Over the last five decades, models for social housing in U.S. cities have continually evolved. First, the postwar subsidized brick high-rises—based on Le Corbusier's towers-in-the-park of the 1920s—were largely abandoned. Then, starting in the 1970s, smaller infill developments, often mimicking a neighborhood's rowhouses, were increasingly adopted. But low-rises with separate entries and limited communal space have not been able to serve all the needs of some populations, such as the elderly, disabled, or formerly homeless.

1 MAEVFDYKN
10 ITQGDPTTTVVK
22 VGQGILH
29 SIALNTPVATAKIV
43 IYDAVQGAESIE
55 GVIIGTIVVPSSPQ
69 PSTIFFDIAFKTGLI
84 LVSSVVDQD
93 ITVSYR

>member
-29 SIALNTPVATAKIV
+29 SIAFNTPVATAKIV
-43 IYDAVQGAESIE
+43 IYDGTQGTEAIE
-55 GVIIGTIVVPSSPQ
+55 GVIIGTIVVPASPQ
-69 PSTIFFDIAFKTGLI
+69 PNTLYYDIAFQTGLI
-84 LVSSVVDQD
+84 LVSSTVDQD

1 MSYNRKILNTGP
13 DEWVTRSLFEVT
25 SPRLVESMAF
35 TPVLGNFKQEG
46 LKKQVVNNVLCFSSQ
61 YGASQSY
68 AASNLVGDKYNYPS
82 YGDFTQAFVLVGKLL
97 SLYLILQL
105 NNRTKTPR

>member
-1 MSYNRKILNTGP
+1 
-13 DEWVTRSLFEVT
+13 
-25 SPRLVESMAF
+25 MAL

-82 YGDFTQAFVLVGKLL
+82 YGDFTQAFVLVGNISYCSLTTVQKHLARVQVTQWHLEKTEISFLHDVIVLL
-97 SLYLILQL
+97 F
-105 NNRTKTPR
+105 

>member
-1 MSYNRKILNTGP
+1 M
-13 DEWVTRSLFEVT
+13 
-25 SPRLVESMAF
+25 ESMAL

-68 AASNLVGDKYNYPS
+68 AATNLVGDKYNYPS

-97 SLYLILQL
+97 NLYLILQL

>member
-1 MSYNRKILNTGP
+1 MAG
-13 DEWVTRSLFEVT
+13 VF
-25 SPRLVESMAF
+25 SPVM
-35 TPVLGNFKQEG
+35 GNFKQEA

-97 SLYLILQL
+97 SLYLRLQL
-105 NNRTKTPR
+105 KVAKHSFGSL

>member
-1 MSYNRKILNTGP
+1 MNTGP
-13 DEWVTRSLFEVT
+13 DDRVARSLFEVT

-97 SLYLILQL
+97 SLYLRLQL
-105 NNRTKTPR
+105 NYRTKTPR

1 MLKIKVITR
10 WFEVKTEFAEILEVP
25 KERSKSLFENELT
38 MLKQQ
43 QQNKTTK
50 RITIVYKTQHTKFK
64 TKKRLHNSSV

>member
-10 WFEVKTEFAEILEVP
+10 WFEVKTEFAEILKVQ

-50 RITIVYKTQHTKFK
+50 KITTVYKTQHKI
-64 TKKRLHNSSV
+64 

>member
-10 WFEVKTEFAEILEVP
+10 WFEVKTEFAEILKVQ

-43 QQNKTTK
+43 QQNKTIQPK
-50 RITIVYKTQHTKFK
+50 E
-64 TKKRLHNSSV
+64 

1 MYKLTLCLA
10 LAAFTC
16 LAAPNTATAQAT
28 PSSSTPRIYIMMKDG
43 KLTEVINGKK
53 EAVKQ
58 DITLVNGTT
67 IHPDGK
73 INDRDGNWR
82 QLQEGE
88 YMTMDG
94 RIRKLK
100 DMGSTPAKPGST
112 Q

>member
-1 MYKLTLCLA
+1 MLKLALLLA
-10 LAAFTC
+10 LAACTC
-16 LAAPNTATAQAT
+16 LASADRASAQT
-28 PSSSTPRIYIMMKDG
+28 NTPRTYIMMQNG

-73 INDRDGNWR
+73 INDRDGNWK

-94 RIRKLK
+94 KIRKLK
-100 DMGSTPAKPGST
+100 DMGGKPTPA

More and more, architects, planners, and community activists are recognizing that housing for growing low-income and special-needs urban populations should be flexible. It has to accommodate single adults (young and old), single-parent families, and multigenerational clans bunking together. Furthermore, housing experts maintain that social and community services are as essential to the success of public housing as building design.